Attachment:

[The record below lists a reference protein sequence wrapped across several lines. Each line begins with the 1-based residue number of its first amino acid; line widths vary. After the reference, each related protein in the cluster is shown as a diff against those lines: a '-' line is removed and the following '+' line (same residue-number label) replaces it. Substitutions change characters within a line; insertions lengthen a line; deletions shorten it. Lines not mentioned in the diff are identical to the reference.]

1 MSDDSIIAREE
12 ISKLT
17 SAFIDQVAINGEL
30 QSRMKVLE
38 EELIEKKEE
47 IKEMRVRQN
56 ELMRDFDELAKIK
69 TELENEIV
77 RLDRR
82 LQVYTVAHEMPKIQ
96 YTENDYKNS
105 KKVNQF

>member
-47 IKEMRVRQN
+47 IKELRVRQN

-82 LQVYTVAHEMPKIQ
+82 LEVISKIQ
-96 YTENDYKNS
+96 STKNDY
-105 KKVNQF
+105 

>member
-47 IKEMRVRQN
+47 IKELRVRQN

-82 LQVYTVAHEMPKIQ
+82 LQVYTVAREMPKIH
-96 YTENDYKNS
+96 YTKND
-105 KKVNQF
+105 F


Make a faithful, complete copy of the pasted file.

[The record below lists a reference protein sequence wrapped across several lines. Each line begins with the 1-based residue number of its first amino acid; line widths vary. After the reference, each related protein in the cluster is shown as a diff against those lines: a '-' line is removed and the following '+' line (same residue-number label) replaces it. Substitutions change characters within a line; insertions lengthen a line; deletions shorten it. Lines not mentioned in the diff are identical to the reference.]

1 MSDDSIIAREE
12 ISKLT
17 SAFIDQVAINGEL
30 QSRMKVLE
38 EELIEKKEE
47 IKEMRVRQN
56 ELMRDFDELAKIK
69 TELENEIV
77 RLDRR
82 LQVYTVAHEMPKIQ
96 YTENDYKNS
105 KKVNQF

>member
-47 IKEMRVRQN
+47 IKELRVRQN

-82 LQVYTVAHEMPKIQ
+82 LEVISKIQ
-96 YTENDYKNS
+96 STKNDY
-105 KKVNQF
+105 

>member
-47 IKEMRVRQN
+47 IKELRVRQN

-82 LQVYTVAHEMPKIQ
+82 LQVYTVAREMPKIH
-96 YTENDYKNS
+96 YTKND
-105 KKVNQF
+105 F